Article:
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Portillo gets up close to a piece of natural history, visits a garden that was used as a viewing platform for public hangings and experiences a timepiece like no other. Portillo takes to the sea with the heroes of the Royal National Lifeboat Institution , visits a stormy coastal railway, and has a close personal encounter with his boyhood hero. Portillo samples 19th-century foodie delicacies, explores a stunning landscape shot to fame by rails and royals, and risks life and limb for the gift of the gab.

Portillo learns the ancient art of butter making, attempts to learn the basics of Ireland's oldest game, and rides the Duke of Devonshire's Victorian Irish railway. Portillo tries his hand at cutting marble Victorian style, uncovers 19th-century Ireland's surprising industrial heritage and learns how the railways helped bring motorsport to the masses.

Portillo visits the Irish National Stud , discovers how harsh life was for the Irish poor and uncovers an astronomical feat of Victorian engineering. On the final leg of his Irish journey, Portillo discovers historic jewellery with royal connections in Galway, meets a people's king and finds his voice with a traditional Irish singing group.

Portillo begins in Manchester, where he finds out how the world's first industrialised city produced a revolutionary political movement, and learns about the railway workers who founded one of the most successful football clubs of all time. Along the way, he does the washing in Port Sunlight —a model village on the Wirral—and hears stories about the aptly named George Francis Train's time in Birkenhead, Merseyside.

Portillo enjoys the fun of the fair beside the sea in Southport, explores the origins of business in Wigan and of the Industrial Revolution in Bolton , and then visits Leyland where he gets the chance to drive a year-old vehicle. Portillo celebrates Victorian trade with the Preston Guild, and then heads to Rochdale to learn about a pioneering movement to improve the lives of working families.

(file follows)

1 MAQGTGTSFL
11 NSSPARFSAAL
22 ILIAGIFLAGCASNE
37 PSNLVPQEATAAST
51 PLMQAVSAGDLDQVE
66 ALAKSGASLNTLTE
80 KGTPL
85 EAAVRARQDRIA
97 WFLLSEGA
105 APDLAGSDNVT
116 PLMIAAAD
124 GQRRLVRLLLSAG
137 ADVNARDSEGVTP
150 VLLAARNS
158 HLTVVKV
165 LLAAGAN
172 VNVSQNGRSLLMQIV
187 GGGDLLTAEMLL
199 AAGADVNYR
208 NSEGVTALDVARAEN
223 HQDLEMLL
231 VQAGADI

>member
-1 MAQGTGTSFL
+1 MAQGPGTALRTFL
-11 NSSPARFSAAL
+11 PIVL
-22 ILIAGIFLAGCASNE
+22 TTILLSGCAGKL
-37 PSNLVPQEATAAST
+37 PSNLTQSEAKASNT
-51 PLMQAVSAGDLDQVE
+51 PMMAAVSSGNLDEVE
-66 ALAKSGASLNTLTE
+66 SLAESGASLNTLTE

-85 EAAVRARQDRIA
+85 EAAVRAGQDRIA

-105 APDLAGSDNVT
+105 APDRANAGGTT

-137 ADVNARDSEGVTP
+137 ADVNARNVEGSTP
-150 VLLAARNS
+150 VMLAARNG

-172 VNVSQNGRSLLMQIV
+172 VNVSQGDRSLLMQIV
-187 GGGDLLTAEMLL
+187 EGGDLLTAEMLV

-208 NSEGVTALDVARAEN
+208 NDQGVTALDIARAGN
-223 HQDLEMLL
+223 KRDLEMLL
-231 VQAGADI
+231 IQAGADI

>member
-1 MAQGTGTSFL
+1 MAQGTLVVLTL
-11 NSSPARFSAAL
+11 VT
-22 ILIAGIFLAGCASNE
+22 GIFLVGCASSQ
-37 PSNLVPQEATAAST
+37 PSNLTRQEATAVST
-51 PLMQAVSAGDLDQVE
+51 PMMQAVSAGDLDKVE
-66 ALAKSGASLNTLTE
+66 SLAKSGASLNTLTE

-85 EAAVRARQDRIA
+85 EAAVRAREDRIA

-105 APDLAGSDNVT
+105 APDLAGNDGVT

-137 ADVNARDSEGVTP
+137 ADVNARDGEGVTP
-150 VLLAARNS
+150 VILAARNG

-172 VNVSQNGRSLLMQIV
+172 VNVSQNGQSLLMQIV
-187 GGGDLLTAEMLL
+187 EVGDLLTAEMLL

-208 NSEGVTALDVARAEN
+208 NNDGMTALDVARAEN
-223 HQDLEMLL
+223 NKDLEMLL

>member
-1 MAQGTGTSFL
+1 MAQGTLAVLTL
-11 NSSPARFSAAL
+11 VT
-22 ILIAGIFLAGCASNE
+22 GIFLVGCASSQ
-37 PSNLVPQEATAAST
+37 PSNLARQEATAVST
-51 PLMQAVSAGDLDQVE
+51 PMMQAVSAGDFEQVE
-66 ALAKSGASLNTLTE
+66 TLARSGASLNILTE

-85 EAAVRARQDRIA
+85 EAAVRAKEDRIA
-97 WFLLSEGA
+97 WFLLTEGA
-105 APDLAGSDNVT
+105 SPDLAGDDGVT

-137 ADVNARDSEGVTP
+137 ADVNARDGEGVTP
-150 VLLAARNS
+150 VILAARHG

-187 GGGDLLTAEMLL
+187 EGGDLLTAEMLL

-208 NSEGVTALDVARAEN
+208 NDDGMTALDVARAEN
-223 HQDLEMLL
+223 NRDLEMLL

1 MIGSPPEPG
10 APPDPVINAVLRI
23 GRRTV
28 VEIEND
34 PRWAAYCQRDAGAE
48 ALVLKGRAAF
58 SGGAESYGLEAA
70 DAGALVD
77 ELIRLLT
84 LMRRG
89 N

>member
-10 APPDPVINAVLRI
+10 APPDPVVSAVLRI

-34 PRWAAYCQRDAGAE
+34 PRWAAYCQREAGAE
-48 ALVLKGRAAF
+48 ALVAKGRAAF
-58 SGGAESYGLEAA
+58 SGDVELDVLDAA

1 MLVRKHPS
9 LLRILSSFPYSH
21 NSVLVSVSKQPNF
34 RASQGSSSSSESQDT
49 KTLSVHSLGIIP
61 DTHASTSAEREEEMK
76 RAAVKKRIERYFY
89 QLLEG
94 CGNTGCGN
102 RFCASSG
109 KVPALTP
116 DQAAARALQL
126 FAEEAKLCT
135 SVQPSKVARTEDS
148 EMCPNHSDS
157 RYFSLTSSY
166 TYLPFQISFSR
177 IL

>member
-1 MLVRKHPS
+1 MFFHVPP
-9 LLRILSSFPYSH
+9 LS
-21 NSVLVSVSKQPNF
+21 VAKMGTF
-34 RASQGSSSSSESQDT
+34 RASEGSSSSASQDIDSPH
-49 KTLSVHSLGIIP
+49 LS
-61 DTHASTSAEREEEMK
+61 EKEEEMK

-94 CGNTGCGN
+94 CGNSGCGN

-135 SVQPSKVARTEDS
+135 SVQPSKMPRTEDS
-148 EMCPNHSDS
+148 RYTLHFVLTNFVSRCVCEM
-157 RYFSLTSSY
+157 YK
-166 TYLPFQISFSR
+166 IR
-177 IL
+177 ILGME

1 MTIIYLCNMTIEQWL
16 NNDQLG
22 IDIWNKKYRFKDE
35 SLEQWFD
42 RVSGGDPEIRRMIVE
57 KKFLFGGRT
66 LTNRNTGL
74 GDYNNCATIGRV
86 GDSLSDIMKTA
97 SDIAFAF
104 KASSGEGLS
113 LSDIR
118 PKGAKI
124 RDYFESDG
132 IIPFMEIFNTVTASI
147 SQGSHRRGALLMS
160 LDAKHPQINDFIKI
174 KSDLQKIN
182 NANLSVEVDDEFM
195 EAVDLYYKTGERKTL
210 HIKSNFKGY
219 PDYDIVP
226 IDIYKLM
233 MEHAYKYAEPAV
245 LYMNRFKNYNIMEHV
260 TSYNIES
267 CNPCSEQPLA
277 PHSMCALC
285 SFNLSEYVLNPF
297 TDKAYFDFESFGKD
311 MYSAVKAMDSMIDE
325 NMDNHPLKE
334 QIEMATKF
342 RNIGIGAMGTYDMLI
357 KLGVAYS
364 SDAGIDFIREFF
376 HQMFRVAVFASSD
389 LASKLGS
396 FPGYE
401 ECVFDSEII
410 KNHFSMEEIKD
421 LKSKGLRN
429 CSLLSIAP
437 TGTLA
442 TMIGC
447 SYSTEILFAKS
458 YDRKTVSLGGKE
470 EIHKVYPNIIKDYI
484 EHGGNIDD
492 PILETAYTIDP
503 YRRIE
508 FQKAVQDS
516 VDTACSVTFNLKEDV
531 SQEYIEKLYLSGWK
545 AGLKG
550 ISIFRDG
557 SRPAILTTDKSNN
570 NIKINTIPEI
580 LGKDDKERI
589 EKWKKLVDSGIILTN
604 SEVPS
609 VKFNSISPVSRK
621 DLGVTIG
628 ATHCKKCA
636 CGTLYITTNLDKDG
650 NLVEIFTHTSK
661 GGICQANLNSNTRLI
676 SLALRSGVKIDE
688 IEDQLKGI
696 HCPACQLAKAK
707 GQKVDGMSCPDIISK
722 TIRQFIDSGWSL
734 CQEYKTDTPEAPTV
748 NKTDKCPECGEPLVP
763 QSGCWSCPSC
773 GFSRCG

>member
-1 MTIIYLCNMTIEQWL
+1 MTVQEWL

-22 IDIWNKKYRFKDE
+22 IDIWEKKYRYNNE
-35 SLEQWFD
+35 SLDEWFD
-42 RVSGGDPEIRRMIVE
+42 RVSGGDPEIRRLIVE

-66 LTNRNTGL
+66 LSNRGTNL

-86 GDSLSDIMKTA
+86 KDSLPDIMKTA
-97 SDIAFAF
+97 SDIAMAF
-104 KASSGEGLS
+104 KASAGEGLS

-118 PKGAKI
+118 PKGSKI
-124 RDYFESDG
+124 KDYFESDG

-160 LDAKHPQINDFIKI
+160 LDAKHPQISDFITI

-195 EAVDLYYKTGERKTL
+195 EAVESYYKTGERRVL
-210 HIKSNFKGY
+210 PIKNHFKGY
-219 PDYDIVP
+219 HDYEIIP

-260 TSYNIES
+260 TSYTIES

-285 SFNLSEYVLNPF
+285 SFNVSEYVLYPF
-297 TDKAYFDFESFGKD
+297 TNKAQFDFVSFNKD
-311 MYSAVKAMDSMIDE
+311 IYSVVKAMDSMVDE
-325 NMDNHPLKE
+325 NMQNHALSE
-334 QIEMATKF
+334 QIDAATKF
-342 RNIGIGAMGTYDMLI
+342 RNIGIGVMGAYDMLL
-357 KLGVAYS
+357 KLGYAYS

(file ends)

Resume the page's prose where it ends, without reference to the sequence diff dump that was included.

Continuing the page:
He also follows in the tracks of many 19th-century industrial employees who made day trips to Hebden Bridge to walk in the Calder Valley. He then heads to Oakworth to find out how its station and tracks were used in one of the most popular films ever made, and in Bradford he discovers the ways in which 19th-century workers saved to buy a home. He finishes in Halifax , where he learns how the railways contributed to the town's success. Portillo tunes into the music of the mills and collieries of Victorian England by joining a brass band in Honley, before stopping off in Holmfirth to learn about a tragedy that led to a tourist boom in the town.

He then crosses into Derbyshire to pay homage to railway engineer George Stephenson at his resting place in Chesterfield, before concluding his journey at Chatsworth House , one of the first stately homes to welcome visitors by rail. Portillo finds out what happened to the once proud Euston Arch and heads to Camden to see how goods were transported by rail, road and canal.

He reflects on the Harrow and Wealdstone rail crash of and visits a country estate in Tring , Hertfordshire , before alighting at Cheddington in Buckinghamshire , which is close to the scene of 's Great Train Robbery. In Olney , he learns about a poet whose words are still sung today, and explores the first purpose-built railway town at Wolverton.

His last stop is Newport Pagnell , where he tackles the ancient craft of vellum making.


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Portillo begins in Northampton , where Victorian methods have been used to make shoes for more than years. He then heads to Warwickshire , learning about the legacy of Thomas Arnold at Rugby School and finding out how Coventry 's craftsmen learned to adapt to survive, before ending this leg of his trip in Nuneaton. He works his passage on the Great Central Railway from Rothley to Loughborough , where he learns about a family that has been casting bells in the town since Portillo rediscovers a once-famous poet in Nottingham and travels on a railway line resurrected by popular demand after falling victim to the Beeching cuts.